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Protect academic freedom in N.C.

What’s happening to UNC Chapel Hill law professor Gene Nichol should trouble all of us in North Carolina. A campaign appears afoot to silence his criticism of Republicans and their legislative policies that Nichol deems harmful to the state and its residents.

It’s an effort that threatens the academic freedom of all faculty at state-supported schools. And it harkens back to a dark period in Tar Heel state history when a Democratic N.C. legislature tried to halt public dissent of racial segregation and other regressive social policies in the 1960s by banning speakers on state campuses thought to be communists. Communists agitators were said to be inciting racial unrest.

The infamous Speaker Ban bill was passed in 1963. The ban was widely criticized, including by UNC, as a violation of the First Amendment. Five years later a federal court invalidated it.

The effort against Nichol has been more muted. In email records obtained by the (Raleigh) News & Observer, criticism by Republican supporters of GOP Gov. Pat McCrory – including university board members, alumni and others – spurred the university to request notice when Nichol writes opinion pieces. University officials also asked him to omit his title as director of the privately funded, university-based Center on Poverty, Work & Opportunity when the issue does not directly involve poverty. Last October after he criticized the governor and legislature for election law changes that this editorial board has also lambasted as partisan and racially motivated, the school asked him to include an explicit disclaimer that “he doesn’t speak for UNC.”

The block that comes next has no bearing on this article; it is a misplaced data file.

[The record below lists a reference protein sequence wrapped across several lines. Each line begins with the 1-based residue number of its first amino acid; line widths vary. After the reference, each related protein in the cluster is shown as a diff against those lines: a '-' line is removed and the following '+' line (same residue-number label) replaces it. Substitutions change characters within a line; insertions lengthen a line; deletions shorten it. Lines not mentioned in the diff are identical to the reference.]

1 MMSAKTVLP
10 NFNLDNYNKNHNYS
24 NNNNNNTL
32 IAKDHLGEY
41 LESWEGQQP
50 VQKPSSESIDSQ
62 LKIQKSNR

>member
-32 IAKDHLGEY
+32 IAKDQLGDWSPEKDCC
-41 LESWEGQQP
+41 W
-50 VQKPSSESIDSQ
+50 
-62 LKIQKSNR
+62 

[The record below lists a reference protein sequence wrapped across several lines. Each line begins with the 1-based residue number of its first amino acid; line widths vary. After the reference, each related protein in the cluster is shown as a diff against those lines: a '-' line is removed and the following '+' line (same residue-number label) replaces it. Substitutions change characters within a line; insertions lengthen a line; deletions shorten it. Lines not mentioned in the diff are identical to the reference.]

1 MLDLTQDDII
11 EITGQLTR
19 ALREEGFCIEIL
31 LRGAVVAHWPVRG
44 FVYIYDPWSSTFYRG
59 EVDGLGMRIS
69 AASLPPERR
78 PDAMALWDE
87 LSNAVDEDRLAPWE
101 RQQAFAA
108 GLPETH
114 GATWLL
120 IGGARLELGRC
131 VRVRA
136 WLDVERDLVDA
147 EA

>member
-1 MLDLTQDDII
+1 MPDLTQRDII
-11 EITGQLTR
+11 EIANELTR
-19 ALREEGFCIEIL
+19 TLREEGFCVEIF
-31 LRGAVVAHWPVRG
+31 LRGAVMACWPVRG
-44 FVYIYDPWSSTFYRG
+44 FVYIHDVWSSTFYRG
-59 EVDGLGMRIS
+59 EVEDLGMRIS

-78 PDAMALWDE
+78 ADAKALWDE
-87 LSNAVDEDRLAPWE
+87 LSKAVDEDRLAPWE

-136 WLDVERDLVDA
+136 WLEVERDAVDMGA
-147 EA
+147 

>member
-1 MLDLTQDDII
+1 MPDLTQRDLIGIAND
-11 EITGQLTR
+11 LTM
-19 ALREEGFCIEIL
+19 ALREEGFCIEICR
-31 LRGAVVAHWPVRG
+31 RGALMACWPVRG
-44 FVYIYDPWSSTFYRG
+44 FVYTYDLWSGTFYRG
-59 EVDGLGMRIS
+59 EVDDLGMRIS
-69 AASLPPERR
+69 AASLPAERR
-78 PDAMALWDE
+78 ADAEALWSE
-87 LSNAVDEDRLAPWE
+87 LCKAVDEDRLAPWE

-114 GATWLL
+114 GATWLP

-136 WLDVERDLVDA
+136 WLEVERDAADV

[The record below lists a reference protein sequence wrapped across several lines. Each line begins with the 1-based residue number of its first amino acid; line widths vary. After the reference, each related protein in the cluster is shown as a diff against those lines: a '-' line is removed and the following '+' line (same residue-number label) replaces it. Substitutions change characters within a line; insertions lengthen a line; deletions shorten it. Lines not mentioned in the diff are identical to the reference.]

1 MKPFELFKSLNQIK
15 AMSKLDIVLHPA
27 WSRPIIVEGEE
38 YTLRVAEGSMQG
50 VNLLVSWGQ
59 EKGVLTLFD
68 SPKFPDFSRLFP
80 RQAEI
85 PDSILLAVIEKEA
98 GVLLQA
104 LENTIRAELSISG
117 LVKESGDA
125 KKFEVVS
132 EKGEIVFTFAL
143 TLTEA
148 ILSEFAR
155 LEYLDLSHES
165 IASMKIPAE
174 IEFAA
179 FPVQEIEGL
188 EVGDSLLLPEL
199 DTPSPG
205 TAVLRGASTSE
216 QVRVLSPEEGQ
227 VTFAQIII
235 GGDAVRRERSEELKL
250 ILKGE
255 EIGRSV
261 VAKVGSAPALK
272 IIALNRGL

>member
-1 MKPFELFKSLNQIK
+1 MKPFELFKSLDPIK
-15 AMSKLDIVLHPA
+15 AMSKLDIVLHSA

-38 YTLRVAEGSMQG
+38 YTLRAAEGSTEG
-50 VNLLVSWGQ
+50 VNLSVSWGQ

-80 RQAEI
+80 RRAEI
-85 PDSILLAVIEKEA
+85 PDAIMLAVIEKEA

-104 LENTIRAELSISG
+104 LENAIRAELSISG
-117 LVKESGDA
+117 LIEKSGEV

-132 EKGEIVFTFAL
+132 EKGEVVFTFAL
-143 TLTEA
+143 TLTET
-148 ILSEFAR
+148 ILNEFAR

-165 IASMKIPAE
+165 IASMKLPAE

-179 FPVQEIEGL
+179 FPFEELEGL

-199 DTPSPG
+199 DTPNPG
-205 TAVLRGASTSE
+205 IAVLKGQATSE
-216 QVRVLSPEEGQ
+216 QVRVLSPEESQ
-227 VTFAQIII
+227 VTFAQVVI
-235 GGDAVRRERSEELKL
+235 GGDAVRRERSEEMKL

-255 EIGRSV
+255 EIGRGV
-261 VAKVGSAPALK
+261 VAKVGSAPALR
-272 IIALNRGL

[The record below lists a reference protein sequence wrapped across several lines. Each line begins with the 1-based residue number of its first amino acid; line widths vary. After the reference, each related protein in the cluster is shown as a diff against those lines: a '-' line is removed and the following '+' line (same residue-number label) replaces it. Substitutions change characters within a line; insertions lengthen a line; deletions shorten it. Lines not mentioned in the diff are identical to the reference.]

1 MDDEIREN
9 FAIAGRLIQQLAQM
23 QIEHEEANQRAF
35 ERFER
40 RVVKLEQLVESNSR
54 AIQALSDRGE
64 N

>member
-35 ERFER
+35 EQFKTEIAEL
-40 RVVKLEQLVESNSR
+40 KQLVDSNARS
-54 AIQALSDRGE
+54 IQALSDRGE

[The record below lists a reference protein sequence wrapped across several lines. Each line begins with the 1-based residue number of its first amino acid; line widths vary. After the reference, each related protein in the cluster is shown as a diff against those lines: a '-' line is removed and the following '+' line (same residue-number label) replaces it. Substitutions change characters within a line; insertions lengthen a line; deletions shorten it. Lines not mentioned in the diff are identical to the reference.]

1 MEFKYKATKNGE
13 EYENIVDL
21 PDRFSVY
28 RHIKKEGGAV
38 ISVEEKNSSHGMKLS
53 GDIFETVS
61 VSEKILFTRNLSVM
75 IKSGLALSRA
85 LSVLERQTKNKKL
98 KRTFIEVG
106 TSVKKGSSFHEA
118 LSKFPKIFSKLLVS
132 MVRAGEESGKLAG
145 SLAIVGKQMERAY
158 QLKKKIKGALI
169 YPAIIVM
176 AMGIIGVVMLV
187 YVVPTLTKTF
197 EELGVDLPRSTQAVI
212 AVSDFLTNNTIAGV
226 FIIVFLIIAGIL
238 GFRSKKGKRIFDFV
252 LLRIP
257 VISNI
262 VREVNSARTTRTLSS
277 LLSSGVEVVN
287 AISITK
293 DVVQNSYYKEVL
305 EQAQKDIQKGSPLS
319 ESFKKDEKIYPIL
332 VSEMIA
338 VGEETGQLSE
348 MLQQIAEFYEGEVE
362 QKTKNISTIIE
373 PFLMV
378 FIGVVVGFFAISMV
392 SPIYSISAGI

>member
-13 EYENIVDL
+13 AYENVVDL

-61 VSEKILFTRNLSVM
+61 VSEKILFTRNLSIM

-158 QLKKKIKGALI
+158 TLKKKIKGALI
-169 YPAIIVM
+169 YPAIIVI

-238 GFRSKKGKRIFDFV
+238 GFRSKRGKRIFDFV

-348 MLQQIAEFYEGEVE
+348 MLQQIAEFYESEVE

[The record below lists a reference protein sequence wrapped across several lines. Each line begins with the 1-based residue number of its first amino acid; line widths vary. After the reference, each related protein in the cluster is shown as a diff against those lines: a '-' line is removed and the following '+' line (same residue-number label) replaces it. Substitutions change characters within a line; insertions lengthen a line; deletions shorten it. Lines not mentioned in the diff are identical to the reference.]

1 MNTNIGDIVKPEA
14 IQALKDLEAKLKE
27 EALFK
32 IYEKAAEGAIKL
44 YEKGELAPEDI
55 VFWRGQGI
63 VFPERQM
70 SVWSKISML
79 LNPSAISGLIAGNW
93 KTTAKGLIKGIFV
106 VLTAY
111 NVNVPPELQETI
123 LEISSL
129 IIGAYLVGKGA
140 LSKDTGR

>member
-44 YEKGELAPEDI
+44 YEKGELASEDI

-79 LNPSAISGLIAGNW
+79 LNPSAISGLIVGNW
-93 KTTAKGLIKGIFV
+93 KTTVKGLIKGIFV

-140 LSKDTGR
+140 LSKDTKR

The requests are unusual for the university. “That doesn’t happen,” said Emeritus UNC law professor Rich Rosen of the school’s request that Nichol warn the university when he writes a column.

It is understandable officials would make such requests, given the legislative rock and hard place the university finds itself in these days. Budget director Art Pope just last month chastised university officials for submitting a funding request that asks for what they needed rather than acceding to his directive for something much less. After his tongue-lashing, officials revised their request substantially downward.

But the university’s acquiescence on the Nichol matter could wreak immeasurable harm. Free speech and academic freedom are the hallmarks of great universities. Such freedom is what attracts the high quality faculty and students. It allows great ideas to flourish. It is the spark for the creativity that infuses great university systems. In large part, it is what has made the UNC system great.

If critics can mute Nichol’s voice, what’s next? Changing or eliminating offending courses?

GOP strategist Frank Hill has said the changes aren’t even good enough. He wrote to several UNC Chapel Hill trustees that regardless of disclaimers Nichol always speaks for the university because of his position: “This guy is going to be a major pain in the tookus for those of you who really love UNC and want to see more cooperation with the people who are probably going to be in majority control of the legislature of the next decade...”

The implication is clear. The university should not bow to such fear-mongering and intimidation. And all those “who really love UNC” should tell state policymakers involved in these shameful tactics to back off.

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